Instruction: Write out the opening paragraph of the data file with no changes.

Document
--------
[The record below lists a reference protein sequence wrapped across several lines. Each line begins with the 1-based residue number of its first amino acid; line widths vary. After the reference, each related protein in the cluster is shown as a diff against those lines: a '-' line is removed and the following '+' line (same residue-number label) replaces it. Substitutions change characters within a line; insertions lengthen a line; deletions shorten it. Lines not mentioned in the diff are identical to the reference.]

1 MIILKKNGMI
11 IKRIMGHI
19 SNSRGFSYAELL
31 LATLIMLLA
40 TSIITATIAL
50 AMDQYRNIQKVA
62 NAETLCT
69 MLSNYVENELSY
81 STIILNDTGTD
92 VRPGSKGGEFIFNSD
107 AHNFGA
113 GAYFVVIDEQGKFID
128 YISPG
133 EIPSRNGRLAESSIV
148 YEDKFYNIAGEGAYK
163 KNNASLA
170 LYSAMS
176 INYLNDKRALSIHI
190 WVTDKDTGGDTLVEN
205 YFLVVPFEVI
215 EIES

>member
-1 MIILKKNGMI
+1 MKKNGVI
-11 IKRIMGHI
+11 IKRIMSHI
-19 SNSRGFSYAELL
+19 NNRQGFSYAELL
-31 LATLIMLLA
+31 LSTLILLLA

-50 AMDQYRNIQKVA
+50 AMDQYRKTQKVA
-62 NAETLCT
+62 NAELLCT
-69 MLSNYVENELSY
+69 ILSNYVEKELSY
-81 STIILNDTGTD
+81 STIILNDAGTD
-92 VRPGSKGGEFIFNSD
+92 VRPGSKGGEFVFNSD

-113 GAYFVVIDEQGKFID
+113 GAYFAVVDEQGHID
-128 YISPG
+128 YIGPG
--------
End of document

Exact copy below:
[The record below lists a reference protein sequence wrapped across several lines. Each line begins with the 1-based residue number of its first amino acid; line widths vary. After the reference, each related protein in the cluster is shown as a diff against those lines: a '-' line is removed and the following '+' line (same residue-number label) replaces it. Substitutions change characters within a line; insertions lengthen a line; deletions shorten it. Lines not mentioned in the diff are identical to the reference.]